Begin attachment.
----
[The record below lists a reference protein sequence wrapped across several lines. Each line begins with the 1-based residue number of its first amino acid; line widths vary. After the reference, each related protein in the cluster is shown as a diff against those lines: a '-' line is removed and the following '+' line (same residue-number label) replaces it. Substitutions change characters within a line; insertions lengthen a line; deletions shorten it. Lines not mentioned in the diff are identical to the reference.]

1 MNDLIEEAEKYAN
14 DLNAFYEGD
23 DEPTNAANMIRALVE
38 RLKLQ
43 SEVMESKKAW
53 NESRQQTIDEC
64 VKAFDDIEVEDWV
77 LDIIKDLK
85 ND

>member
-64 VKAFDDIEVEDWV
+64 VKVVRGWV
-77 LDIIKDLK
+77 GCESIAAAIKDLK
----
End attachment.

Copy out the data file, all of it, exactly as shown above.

[The record below lists a reference protein sequence wrapped across several lines. Each line begins with the 1-based residue number of its first amino acid; line widths vary. After the reference, each related protein in the cluster is shown as a diff against those lines: a '-' line is removed and the following '+' line (same residue-number label) replaces it. Substitutions change characters within a line; insertions lengthen a line; deletions shorten it. Lines not mentioned in the diff are identical to the reference.]

1 MNDLIEEAEKYAN
14 DLNAFYEGD
23 DEPTNAANMIRALVE
38 RLKLQ
43 SEVMESKKAW
53 NESRQQTIDEC
64 VKAFDDIEVEDWV
77 LDIIKDLK
85 ND

>member
-64 VKAFDDIEVEDWV
+64 VKVVRGWV
-77 LDIIKDLK
+77 GCESIAAAIKDLK